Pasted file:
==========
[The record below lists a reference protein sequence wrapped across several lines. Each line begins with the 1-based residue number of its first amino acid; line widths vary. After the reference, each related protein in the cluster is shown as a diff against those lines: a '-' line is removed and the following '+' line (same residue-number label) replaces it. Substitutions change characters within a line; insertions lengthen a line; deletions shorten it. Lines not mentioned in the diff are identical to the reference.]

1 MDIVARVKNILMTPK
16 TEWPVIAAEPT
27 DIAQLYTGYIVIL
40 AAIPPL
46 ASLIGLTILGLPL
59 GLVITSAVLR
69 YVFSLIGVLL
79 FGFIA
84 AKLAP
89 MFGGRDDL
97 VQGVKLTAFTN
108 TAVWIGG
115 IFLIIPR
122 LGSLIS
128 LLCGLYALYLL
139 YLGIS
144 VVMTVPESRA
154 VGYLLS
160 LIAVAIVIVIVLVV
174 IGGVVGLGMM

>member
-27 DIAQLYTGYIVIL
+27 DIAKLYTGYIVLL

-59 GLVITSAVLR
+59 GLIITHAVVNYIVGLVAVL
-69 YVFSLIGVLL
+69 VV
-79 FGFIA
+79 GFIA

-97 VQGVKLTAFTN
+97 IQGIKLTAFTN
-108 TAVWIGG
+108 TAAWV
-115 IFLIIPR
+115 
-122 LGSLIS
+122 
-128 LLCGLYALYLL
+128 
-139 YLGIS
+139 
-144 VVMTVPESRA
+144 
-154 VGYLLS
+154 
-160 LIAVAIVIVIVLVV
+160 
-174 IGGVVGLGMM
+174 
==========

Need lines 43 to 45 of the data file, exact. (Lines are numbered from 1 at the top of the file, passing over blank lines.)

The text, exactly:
-144 VVMTVPESRA
+144 
-154 VGYLLS